Topic 4 – Social Media Ethics

First and foremost, what is the definition of ethics? Let’s take a look at what the trusted Oxford Dictionary says:

ethics definition

Glenn Greenwald’s TED talk gives us various arguments in favour of online privacy. Two arguments that he outlines were that of Mark Zuckerberg and Google CEO Eric Shmidt (there’s a 30 second clip below where he reiterates his stand on the subject). They both are in favour of full online transparency with Schmidt emphasizing that what you post online is a reflection of who you are i.e. “good” people have nothing to hide should they be “exposed”.

Firstly, while Greenwald seems to think that by putting any potential hazardous online activity under the microscope may aid in stopping terrorism, there is a knock-back effect on journalists and activists who aim to fight, leading us all to suffer. Privacy is a basic human right and what we post doesn’t necessarily equal a good or bad person.

I disagree with Eric Schmidt that those who fear transparency, “have something to hide”. We saw this in Topic 2 and Topic 3 where some choose to keep their social and professional profiles apart intentionally for “personal branding”. However, his opinion is this New York Times article reiterates his stand on “filtering” content:

We should build tools to help de-escalate tensions on social media — sort of like spell-checkers, but for hate and harassment. We should target social accounts for terrorist groups like the Islamic State, and remove videos before they spread, or help those countering terrorist messages to find their voice. Without this type of leadership from government, from citizens, from tech companies, the Internet could become a vehicle for further dis-aggregation of poorly built societies, and the empowerment of the wrong people, and the wrong voices.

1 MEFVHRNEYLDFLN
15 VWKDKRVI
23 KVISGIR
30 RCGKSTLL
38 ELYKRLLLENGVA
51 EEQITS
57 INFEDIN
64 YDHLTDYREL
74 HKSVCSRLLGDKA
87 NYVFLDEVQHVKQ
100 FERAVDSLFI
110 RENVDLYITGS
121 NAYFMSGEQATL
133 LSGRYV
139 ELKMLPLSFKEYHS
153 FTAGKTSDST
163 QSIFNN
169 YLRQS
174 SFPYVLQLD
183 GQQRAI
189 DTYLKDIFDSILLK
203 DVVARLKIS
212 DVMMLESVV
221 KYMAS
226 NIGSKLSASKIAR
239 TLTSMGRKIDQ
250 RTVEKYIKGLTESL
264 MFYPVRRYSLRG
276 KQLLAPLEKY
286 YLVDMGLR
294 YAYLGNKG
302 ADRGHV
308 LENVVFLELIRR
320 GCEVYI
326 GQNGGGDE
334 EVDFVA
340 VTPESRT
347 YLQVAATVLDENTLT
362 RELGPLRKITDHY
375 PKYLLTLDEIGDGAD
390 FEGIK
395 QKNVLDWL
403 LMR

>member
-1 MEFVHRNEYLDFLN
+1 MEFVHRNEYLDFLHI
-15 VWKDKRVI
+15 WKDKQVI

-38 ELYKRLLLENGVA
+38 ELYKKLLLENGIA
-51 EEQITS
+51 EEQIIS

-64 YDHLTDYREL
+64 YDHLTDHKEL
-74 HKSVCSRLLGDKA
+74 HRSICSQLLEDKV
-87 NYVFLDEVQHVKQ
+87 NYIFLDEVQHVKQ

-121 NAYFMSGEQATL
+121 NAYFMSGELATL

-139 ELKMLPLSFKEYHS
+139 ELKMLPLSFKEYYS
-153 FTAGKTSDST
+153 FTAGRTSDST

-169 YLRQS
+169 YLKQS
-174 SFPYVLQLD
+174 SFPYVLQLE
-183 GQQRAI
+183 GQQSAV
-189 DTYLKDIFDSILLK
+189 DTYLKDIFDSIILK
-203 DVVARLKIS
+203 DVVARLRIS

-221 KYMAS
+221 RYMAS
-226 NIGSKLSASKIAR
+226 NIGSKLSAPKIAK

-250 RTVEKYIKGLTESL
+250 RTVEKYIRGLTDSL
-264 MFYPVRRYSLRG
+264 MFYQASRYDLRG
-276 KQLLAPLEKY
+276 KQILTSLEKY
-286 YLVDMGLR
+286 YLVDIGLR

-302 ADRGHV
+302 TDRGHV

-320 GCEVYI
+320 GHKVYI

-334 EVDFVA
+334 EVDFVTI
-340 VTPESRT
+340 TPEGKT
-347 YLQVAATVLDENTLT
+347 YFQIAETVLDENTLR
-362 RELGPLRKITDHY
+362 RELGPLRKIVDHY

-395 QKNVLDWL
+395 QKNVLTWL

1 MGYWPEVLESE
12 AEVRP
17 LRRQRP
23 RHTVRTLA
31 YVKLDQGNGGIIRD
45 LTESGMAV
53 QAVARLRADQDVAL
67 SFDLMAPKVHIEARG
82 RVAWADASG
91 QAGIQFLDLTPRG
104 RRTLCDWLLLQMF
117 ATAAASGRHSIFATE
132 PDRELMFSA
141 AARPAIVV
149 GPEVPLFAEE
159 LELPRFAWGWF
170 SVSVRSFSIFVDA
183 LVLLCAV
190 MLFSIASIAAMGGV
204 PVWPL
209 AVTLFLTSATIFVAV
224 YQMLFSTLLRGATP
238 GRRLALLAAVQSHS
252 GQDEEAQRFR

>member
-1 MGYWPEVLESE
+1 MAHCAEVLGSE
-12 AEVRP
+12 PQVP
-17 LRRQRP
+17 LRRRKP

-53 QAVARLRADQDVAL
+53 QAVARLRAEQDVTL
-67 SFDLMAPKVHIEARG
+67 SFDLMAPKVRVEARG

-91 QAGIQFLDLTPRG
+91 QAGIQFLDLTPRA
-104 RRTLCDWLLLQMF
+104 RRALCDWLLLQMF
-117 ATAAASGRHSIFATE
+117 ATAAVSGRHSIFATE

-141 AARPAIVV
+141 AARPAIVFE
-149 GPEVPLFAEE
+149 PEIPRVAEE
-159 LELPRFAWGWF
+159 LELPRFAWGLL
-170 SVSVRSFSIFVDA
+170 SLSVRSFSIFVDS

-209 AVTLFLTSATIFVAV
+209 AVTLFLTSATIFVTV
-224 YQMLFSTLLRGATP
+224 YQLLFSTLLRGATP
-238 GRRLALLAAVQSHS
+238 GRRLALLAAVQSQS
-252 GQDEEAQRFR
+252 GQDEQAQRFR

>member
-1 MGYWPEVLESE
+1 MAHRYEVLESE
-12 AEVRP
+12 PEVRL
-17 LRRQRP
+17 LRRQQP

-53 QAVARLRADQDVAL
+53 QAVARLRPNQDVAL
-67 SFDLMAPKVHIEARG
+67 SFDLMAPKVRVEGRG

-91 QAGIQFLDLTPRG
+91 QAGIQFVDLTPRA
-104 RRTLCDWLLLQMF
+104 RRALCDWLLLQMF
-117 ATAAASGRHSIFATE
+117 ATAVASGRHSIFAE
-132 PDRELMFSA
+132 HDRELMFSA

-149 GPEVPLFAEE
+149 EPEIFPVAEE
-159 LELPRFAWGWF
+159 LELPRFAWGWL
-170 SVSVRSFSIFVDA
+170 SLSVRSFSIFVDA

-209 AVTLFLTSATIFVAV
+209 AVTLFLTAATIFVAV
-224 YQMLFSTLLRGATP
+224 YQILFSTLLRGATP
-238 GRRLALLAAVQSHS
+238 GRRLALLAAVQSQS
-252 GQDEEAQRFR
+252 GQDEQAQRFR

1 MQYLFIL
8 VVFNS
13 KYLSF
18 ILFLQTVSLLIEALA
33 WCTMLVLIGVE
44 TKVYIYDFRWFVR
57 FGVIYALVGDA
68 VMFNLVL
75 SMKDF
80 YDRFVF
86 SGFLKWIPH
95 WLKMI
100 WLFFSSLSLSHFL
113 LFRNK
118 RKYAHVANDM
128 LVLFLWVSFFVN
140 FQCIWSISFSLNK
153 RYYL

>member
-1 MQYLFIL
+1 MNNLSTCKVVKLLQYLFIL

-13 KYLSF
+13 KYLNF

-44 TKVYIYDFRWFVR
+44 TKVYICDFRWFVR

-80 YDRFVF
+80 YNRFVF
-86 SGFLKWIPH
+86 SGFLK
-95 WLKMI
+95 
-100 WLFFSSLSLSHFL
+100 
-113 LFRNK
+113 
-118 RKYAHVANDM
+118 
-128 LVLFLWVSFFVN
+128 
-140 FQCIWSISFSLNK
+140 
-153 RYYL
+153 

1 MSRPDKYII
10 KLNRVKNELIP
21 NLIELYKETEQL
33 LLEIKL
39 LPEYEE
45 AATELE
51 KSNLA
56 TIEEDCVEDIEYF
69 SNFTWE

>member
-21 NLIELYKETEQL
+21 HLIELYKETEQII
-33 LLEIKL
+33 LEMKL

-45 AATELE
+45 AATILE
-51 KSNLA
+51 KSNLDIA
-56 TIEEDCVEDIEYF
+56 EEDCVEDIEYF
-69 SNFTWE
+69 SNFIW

Zuckerberg takes a different stand. He believes that  a lack of privacy has become the “social norm” and that the rise of social media and blogging has evolved people’s attitudes since the beginning of Facebook’s creation.

In 2013, Ikea spent $654,170 on private investigators to spy on employees. This resulted in Virginie Paulin getting fired for not being sick enough to warrant a year’s medical leave.

Here is my video on the ethics of using social media in business:

There is yes or no answer to the debate on social media ethics. What needs to be established is where the boundaries lie and how comfortable one would feel working in a environment that favours transparency over privacy.



Schmidt, E. How to Build a Better Web The New York Times (2015).

Accessed 18/04/2016.

Litty, M. 6 Ways Your Employer Can Legally Spy On You (2014)

Accessed 18/04/2016.

Greenwald, G. Why Privacy Matters (2014) TEDtalks.

Viewed 18/04/2016.


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